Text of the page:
Dear Readers: The Mexican is inside a trunk, trying to sneak back into the United States after the holiday. In the meantime, here are some golden oldies:
Dear Mexican: A friend of mine calls Mexicans "wabs," but being a menso, he doesn't even know what it means -- except that it's not PC. What's it mean?
Dear Gabacho: "Wab" is a slur that assimilated Mexicans use to describe recently arrived Mexicans. It can be used as a noun ("Refugio is such a wab"), a verb ("Look how Refugio wabbed up his truck with a bull sticker!") or an adjective ("Refugio's mustache is so wabby"). The etymology is unknown; it could be a mongrelization of "wetback" or "wop."
But what's most fascinating about it is that it seems to be a distinctly Orange County term. When I asked Oscar Garza, editor of Tu Ciudad Los Angeles, if he knew the word's meaning, Garza replied that it "draws a blank." Freelance reporter Ben Quiñones didn't know what it was, either. And Lalo Alcaraz, the dean of Chicano comedy, thought it meant "white-ass bitch." Pinche racist pocho.
The final word goes to Dr. Armin Schwegler, a professor in the University of California-Irvine's Department of Spanish and Portuguese, who specializes in dialectology and Spanish in the United States. He's taught at the school for twenty years and drops language trivia like some people default on car payments. Did you know, for instance, that the area from Denver to the Pacific Coast is the largest dialect continuum in the world, meaning Western American English is one boring tongue? But Schwegler has never heard of "wab." He's not surprised the epithet exists, though. "People always think naively that language is just for communication," the good doctor told the Mexican. "But language is so important because it's also an identifier. With 'wab,' you can see this tied into the question of nationhood. It's rooted in social discrimination. You coin a word and it circulates around."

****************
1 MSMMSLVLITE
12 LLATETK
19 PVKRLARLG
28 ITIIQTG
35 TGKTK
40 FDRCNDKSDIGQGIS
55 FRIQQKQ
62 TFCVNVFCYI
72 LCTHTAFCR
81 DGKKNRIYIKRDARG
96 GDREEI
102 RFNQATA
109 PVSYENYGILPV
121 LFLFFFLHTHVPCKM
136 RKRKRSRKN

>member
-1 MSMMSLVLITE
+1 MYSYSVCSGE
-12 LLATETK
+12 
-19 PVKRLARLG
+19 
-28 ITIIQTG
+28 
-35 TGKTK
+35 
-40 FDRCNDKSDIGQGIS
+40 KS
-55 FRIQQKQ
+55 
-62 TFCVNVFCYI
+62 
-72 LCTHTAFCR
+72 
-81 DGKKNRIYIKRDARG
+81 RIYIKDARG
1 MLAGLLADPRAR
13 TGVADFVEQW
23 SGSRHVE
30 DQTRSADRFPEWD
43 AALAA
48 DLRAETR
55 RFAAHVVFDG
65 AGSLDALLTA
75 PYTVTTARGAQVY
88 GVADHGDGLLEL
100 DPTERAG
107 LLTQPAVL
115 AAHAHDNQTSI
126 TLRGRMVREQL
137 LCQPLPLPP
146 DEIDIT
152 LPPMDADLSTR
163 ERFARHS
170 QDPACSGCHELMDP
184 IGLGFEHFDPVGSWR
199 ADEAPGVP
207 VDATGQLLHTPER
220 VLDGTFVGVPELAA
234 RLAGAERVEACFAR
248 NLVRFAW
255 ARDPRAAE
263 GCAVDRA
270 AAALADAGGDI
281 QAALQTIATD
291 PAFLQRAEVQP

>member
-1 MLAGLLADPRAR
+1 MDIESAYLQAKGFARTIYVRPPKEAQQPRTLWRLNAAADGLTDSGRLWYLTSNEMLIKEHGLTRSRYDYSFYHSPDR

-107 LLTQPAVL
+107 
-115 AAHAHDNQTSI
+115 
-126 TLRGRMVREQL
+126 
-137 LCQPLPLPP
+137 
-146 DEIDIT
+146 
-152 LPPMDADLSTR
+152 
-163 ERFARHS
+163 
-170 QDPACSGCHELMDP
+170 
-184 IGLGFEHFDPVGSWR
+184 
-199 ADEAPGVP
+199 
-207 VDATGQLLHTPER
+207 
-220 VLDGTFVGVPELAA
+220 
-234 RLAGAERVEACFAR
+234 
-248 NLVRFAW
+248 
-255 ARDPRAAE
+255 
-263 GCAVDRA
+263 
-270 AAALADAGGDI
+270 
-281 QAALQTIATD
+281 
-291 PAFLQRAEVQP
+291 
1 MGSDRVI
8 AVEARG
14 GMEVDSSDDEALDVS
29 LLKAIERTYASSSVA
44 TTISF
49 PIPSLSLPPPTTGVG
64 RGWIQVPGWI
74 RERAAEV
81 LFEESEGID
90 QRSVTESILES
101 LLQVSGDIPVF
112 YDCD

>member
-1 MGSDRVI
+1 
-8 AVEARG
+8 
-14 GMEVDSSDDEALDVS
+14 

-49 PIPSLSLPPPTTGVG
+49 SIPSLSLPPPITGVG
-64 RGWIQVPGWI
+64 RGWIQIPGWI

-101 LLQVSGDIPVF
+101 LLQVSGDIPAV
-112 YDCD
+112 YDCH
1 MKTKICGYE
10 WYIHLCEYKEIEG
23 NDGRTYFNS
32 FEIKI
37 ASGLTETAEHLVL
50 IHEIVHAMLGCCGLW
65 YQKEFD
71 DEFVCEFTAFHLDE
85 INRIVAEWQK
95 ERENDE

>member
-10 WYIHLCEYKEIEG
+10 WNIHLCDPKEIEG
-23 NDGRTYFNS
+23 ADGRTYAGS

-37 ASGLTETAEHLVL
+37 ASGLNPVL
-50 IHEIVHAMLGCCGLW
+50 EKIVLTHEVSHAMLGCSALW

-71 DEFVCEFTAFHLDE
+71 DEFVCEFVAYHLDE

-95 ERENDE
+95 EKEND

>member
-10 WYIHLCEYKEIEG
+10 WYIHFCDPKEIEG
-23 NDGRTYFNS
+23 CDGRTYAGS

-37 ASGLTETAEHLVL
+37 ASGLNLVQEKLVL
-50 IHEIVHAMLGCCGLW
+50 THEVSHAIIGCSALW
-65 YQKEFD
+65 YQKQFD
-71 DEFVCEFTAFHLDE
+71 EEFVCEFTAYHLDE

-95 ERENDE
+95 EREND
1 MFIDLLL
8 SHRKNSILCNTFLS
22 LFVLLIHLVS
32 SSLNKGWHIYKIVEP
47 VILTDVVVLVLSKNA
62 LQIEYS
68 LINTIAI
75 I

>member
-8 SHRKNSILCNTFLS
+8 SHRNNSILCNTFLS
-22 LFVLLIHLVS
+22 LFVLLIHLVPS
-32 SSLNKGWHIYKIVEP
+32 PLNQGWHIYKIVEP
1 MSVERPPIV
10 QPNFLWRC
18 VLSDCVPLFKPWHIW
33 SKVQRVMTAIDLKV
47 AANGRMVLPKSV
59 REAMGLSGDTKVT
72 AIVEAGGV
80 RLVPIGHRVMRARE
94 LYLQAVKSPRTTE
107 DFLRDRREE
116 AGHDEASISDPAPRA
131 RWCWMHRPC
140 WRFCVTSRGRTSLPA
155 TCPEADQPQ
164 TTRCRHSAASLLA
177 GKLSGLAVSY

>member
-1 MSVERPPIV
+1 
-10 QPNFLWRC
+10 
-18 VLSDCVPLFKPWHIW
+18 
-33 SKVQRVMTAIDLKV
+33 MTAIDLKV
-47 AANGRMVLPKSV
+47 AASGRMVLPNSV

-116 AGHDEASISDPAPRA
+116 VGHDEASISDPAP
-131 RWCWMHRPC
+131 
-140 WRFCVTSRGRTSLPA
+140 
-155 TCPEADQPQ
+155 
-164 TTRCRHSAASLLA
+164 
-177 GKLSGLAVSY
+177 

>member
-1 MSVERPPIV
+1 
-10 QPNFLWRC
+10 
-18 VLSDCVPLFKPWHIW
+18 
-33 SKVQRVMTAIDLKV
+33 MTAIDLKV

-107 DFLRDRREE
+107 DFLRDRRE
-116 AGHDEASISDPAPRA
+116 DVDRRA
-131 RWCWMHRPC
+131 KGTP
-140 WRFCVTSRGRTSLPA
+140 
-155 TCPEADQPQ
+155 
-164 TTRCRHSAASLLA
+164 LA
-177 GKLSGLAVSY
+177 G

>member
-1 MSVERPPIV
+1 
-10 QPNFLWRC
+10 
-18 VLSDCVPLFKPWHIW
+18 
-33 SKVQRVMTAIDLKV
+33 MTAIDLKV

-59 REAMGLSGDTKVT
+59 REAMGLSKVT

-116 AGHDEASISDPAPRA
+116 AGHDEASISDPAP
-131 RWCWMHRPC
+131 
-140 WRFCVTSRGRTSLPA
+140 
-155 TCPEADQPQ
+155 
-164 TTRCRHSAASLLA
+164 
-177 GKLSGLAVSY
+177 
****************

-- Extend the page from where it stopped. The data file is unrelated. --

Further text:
So rejoice, Thesaurusaurus Mex! Wab is all ours!
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Dear Mexican: Why do my employees who are chntaros (Mexican immigrants) seem to have a distaste for my employees who are pochos (Mexicans born in the U.S.) and vice versa? Is there any truth to this perception, or is it all in my deluded Italian-American brain?
Damn Abruzzese Guinea Business Owner
Dear DAGO: You discovered what the Democrats refuse to acknowledge and the Republicans strangely refuse to exploit: the pocho-chntaro divide. Mexican immigrants ridicule their pocho cousins for losing their mexicanidad; Mexican-Americans hate chntaros because...well, they're Mexicans. But intra-ethnic hatred is not exclusively ours. Northern Italians spat on your swarthy forefathers when southern Italian immigration to the U.S. began in earnest at the turn of the twentieth century. Similarly, the Protestant Irish community of the mid-1800s brawled with the Catholic Irish, while German Jews shunned their Eastern European brethren. The great thing about America is how quickly our tired, huddled masses become snarling, rabid immigrant-haters -- right, Alberto Gonzalez?